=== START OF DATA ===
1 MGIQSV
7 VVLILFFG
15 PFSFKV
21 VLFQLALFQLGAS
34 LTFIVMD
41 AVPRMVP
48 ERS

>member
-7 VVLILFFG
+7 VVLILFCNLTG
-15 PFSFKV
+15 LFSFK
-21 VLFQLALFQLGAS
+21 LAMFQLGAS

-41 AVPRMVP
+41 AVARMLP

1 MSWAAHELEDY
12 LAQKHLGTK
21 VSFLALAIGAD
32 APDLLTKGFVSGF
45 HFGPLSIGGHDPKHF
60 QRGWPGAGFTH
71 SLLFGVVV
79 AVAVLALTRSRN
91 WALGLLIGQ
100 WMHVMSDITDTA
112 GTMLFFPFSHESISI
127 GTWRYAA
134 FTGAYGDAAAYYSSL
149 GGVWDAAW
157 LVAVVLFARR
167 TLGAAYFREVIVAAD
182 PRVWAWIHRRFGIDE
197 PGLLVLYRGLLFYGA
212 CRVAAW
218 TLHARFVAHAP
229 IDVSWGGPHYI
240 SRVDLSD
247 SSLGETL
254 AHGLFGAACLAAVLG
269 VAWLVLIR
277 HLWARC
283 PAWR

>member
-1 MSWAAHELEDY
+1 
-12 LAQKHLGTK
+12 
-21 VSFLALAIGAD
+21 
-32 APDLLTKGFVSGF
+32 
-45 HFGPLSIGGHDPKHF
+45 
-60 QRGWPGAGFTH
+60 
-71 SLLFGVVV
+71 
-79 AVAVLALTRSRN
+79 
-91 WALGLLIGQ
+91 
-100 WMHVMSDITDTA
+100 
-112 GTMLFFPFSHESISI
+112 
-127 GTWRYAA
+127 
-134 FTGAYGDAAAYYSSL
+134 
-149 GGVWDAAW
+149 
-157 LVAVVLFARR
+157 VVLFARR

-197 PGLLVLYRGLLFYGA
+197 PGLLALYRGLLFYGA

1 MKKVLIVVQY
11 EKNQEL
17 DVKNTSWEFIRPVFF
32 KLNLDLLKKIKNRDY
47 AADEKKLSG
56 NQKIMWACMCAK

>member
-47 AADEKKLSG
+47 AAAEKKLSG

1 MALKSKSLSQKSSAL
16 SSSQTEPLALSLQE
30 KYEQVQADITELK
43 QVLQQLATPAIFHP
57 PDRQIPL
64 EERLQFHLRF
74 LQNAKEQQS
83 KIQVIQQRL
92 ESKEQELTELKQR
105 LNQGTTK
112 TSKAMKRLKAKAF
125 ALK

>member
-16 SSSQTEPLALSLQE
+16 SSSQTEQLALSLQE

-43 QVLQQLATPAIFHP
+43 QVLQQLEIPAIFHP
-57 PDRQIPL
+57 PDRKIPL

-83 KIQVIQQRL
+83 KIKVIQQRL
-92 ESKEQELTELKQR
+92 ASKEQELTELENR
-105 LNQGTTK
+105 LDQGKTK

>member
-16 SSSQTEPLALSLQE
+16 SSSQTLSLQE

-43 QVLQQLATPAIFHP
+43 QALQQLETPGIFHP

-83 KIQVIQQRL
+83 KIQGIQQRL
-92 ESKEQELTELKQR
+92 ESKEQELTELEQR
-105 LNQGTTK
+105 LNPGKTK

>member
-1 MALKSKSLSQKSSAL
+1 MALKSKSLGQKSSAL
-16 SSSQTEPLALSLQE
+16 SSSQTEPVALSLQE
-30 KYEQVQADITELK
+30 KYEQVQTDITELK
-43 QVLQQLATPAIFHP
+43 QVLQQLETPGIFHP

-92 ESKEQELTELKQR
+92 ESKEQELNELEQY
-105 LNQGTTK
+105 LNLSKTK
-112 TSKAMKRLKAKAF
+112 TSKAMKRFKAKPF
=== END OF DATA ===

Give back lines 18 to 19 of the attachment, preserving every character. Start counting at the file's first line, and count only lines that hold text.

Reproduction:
12 LAQKHLGTK
21 VSFLALAIGAD